By John Wagner
Washington Post Staff Writer
Monday, May 8, 2006
J. Joseph Curran Jr. (D), Maryland's longest-serving elected attorney general, will not run again this fall, ending a nearly half-century career in public office during which he emerged as a leading liberal voice on issues of race, the death penalty and gun control.
Curran's decision not to seek a sixth term, shared in an interview yesterday, adds additional drama to an already extraordinary election year in Maryland.
Four statewide seats are now certain to be vigorously contested in primaries in the heavily Democratic state -- a scenario unlike any in recent decades and certain to yield younger officeholders succeeding some lions of Maryland politics.
"As far back as I can look, this is unprecedented," said Terry Lierman, chairman of the Maryland Democratic Party.
The long-awaited decision by Curran, a member of one of Maryland's most prominent extended political families, has been complicated by the bid for governor by his son-in-law Baltimore Mayor Martin O'Malley (D).
A formal announcement is scheduled this morning at an event in Baltimore that is expected to draw many of the nearly 400 state lawyers that Curran oversees. His office is charged with providing legal advice and representation to state agencies, from the governor's office on down.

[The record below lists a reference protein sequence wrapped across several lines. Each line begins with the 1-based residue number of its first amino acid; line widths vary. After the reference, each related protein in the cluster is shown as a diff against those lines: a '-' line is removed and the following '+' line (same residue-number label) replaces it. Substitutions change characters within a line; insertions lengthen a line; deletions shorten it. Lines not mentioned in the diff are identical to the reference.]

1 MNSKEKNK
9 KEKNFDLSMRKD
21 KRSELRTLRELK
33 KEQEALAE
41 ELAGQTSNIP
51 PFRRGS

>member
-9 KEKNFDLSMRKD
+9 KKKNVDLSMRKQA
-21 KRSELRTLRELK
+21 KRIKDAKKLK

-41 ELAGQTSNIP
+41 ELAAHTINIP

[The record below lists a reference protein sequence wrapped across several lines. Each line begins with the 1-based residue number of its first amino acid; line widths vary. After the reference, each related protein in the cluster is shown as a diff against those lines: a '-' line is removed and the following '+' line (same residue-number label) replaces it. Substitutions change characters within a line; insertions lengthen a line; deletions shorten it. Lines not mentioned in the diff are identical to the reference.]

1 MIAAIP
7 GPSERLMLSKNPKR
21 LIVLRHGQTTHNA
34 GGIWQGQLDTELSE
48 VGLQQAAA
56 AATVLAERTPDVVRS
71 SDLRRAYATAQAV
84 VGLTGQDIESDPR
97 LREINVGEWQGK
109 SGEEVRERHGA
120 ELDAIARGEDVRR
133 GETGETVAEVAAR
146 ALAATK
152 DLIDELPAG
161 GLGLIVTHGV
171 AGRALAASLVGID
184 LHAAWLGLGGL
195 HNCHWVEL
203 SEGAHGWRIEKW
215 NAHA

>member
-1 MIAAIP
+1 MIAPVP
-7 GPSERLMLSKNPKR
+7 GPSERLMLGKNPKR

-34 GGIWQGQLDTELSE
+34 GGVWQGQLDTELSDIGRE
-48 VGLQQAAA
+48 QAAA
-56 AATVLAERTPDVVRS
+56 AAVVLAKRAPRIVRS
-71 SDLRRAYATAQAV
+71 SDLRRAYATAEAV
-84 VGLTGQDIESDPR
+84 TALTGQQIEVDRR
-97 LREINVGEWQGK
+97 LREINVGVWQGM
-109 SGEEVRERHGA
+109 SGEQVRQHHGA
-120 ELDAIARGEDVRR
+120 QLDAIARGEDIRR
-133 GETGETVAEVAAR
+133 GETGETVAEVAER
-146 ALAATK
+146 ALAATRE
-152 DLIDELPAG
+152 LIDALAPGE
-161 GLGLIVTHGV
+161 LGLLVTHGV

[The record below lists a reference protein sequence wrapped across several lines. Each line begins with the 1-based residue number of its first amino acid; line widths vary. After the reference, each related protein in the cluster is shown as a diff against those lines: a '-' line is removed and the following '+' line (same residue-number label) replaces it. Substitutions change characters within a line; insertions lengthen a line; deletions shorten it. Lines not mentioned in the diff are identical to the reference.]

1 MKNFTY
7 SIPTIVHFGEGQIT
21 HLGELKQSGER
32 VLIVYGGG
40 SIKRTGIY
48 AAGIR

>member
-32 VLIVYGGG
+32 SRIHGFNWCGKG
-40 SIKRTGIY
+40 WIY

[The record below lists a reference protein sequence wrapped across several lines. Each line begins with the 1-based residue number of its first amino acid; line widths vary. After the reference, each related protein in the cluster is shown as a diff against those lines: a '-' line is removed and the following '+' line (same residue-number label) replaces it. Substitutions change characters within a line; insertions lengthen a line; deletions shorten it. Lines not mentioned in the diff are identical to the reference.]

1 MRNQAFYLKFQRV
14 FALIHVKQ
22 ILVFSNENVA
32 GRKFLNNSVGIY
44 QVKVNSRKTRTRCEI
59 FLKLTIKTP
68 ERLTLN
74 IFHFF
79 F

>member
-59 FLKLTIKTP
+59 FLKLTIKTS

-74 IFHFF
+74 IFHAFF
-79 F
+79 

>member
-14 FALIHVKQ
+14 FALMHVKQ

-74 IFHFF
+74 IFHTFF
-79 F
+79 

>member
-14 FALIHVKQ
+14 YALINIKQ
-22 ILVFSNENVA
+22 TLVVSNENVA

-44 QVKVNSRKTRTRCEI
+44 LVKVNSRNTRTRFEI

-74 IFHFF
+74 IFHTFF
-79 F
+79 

"I thought maybe it's good to leave while you're still respected rather than when people are asking you why you're still around," said Curran, who will be 75 in July. "I feel very young, and I feel very good. I'd like to do a few more things while time is permitted."
Curran said that he looks forward to returning to private practice and that he might also write and lecture about some of the more turbulent battles of the civil rights era and other parts of his time in politics.
Curran's career began in 1958, when, inspired by Sen. John F. Kennedy, he sought and won a seat in the Maryland House of Delegates. Curran later served in the state Senate and as lieutenant governor during the second term of Gov. Harry R. Hughes (D). Curran won his first term as attorney general in 1986.
During the early part of his career, Curran spoke out on several civil rights issues before the stands were commonly accepted. He called for striking Maryland's law against interracial marriage and for laws requiring the sale of homes to people regardless of race.
Curran ran unsuccessfully for Congress in 1968 as a single-issue candidate calling for the withdrawal of troops from Vietnam. He became a firm advocate of gun control after a 1976 shooting rampage at Baltimore City Hall, in which his father, a City Council member, suffered a heart attack and later died.
Curran's tenure as attorney general included Maryland's involvement in the national settlement with tobacco companies and a push for laws expanding consumer rights and targeting sex offenders, including 2004 legislation that made it a crime to solicit a minor by computer.